Activity: Students will design a shock-absorbing system to protect the space travelers inside. 

Join STEM Outreach Associate and Scientist Jeremy Benson as he leads the participants of Ender's Day in an experiment: Can you land your spacecraft on an alien planet safely?

 

An activity description and materials for students can be found here http://pbskids.org/designsquad/pdf/parentseducators/DS_NASA_04Touchdown_CS.pdf

Students will test their shock-absorbing systems to determine the most effective designs for protection of the travelers/astronauts.  They will explain why some designs worked and others didn't and will determine most effective design strategies used.  They can also suggest better design alternatives.

Assessment

Rubric for Design of Shock-Absorbing System

 

Target (2pts)

Partially Meets (1pt)

Does Not Meet (0pts)

Use of Materials & Design

Inventively and successfully chooses tools and materials to produce the spacecraft, creating great visual interest.

Chooses tools or materials to produce the spacecraft, but a choice of tool/material does not match the desired outcome.

Does not choose appropriate tools or materials to produce the spacecraft.

Effectiveness of Shock Absorbing System

Demonstrates an advanced understanding of a shock absorbing system.

Demonstrated some understanding of a shock absorbing system.

Did not demonstrate adequate understanding of a shock absorbing system.

Working with Others

Almost always listens to, shares with, and supports the efforts of others. Tries to keep people working well together.

Usually listens to, shares, with, and supports the efforts of others. Does not cause \"waves\" in the group.

Rarely listens to, shares with, and supports the efforts of others. Often is not a good team player.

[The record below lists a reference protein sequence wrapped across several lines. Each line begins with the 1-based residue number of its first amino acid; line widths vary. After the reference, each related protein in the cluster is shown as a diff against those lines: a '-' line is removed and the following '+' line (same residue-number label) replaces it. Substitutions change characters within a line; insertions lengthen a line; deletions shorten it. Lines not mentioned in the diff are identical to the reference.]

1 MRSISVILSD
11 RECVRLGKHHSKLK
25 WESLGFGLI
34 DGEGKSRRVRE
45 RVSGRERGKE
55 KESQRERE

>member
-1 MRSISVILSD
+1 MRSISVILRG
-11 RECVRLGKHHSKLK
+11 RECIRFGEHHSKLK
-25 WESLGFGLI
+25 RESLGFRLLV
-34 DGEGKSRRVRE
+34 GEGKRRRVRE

Analysis of Shock Testing

Provides very insightful comments on the effectiveness of the system with explanation of material usage and conceptual design.

Comments on the effectiveness of the system with explanation of material usage and conceptual design but needed additional explanation.

Does not adequately comment on the effectiveness of the system with explanation of material usage and conceptual design.

TOTAL

 

 

 

 

Student Participation in a Group Discussion Rubric

 

Target (3)

Meets (2)

Partially Meets (1)

Does Not Meet (0)

Communication

Discusses artwork in a fair, respectful, and encouraging way and is considerate of the feelings of others.

Discusses artwork in a fair, respectful way, but may not have been encouraging.  Considers the feelings of others.

Discusses the artwork in a fair way, but was discouraging or did not consider the feelings of everyone. 

Discusses the artwork in an unfair, disrespectful way and was inconsiderate of the feelings of others.

Analysis

Provides very insightful comments on material usage, conceptual design, or use of the elements & principles.

Accurately comments on material usage, conceptual design, or use of the elements & principles.

Inaccurately comments on 1-2 components of the artwork, including material usage, conceptual design, or use of the elements & principles.

Most of the comments on material usage, conceptual design, or use of the elements & principles is inaccurate.

Interpretation